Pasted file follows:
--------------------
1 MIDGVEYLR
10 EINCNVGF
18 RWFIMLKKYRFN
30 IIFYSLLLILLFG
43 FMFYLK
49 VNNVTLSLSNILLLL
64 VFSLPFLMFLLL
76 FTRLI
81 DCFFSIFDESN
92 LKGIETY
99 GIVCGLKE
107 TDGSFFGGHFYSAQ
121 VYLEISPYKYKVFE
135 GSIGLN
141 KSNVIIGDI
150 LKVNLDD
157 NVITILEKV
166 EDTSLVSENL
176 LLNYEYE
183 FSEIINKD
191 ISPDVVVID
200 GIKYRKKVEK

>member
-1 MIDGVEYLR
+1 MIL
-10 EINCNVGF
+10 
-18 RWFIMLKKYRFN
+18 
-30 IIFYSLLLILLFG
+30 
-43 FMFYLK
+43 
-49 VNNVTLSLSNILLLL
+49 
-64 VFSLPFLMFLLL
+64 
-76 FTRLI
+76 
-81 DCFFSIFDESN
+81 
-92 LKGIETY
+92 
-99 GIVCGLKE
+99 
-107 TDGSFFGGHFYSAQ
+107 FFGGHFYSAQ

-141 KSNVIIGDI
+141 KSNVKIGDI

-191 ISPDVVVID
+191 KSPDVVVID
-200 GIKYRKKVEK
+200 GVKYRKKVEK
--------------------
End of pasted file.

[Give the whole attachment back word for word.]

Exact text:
1 MIDGVEYLR
10 EINCNVGF
18 RWFIMLKKYRFN
30 IIFYSLLLILLFG
43 FMFYLK
49 VNNVTLSLSNILLLL
64 VFSLPFLMFLLL
76 FTRLI
81 DCFFSIFDESN
92 LKGIETY
99 GIVCGLKE
107 TDGSFFGGHFYSAQ
121 VYLEISPYKYKVFE
135 GSIGLN
141 KSNVIIGDI
150 LKVNLDD
157 NVITILEKV
166 EDTSLVSENL
176 LLNYEYE
183 FSEIINKD
191 ISPDVVVID
200 GIKYRKKVEK

>member
-1 MIDGVEYLR
+1 MIL
-10 EINCNVGF
+10 
-18 RWFIMLKKYRFN
+18 
-30 IIFYSLLLILLFG
+30 
-43 FMFYLK
+43 
-49 VNNVTLSLSNILLLL
+49 
-64 VFSLPFLMFLLL
+64 
-76 FTRLI
+76 
-81 DCFFSIFDESN
+81 
-92 LKGIETY
+92 
-99 GIVCGLKE
+99 
-107 TDGSFFGGHFYSAQ
+107 FFGGHFYSAQ

-141 KSNVIIGDI
+141 KSNVKIGDI

-191 ISPDVVVID
+191 KSPDVVVID
-200 GIKYRKKVEK
+200 GVKYRKKVEK